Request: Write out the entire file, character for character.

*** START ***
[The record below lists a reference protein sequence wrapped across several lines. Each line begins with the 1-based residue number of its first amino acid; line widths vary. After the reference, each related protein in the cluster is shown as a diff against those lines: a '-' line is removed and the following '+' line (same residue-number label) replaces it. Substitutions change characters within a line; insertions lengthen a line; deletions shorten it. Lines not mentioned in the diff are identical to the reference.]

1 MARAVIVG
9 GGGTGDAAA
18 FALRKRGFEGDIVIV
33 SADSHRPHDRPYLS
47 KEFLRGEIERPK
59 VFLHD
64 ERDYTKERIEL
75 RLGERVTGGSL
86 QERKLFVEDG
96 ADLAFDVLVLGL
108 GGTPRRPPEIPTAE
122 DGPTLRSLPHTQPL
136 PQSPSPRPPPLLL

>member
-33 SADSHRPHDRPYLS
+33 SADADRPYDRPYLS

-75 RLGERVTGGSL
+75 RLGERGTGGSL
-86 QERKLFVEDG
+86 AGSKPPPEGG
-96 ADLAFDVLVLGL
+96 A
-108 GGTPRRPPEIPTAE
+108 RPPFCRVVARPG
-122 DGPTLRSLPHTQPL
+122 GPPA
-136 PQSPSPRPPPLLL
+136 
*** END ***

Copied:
[The record below lists a reference protein sequence wrapped across several lines. Each line begins with the 1-based residue number of its first amino acid; line widths vary. After the reference, each related protein in the cluster is shown as a diff against those lines: a '-' line is removed and the following '+' line (same residue-number label) replaces it. Substitutions change characters within a line; insertions lengthen a line; deletions shorten it. Lines not mentioned in the diff are identical to the reference.]

1 MARAVIVG
9 GGGTGDAAA
18 FALRKRGFEGDIVIV
33 SADSHRPHDRPYLS
47 KEFLRGEIERPK
59 VFLHD
64 ERDYTKERIEL
75 RLGERVTGGSL
86 QERKLFVEDG
96 ADLAFDVLVLGL
108 GGTPRRPPEIPTAE
122 DGPTLRSLPHTQPL
136 PQSPSPRPPPLLL

>member
-33 SADSHRPHDRPYLS
+33 SADADRPYDRPYLS

-75 RLGERVTGGSL
+75 RLGERGTGGSL
-86 QERKLFVEDG
+86 AGSKPPPEGG
-96 ADLAFDVLVLGL
+96 A
-108 GGTPRRPPEIPTAE
+108 RPPFCRVVARPG
-122 DGPTLRSLPHTQPL
+122 GPPA
-136 PQSPSPRPPPLLL
+136 